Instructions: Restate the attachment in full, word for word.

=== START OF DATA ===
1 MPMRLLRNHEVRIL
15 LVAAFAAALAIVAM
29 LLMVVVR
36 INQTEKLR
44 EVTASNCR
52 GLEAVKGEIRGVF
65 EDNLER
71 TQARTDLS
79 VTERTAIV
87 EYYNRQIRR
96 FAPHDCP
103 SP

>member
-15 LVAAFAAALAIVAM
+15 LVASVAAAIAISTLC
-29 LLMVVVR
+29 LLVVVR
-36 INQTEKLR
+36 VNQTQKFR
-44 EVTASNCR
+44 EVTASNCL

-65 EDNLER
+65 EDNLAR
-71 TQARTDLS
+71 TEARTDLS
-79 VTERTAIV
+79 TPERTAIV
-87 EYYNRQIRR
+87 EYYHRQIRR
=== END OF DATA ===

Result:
1 MPMRLLRNHEVRIL
15 LVAAFAAALAIVAM
29 LLMVVVR
36 INQTEKLR
44 EVTASNCR
52 GLEAVKGEIRGVF
65 EDNLER
71 TQARTDLS
79 VTERTAIV
87 EYYNRQIRR
96 FAPHDCP
103 SP

>member
-15 LVAAFAAALAIVAM
+15 LVASVAAAIAISTLC
-29 LLMVVVR
+29 LLVVVR
-36 INQTEKLR
+36 VNQTQKFR
-44 EVTASNCR
+44 EVTASNCL

-65 EDNLER
+65 EDNLAR
-71 TQARTDLS
+71 TEARTDLS
-79 VTERTAIV
+79 TPERTAIV
-87 EYYNRQIRR
+87 EYYHRQIRR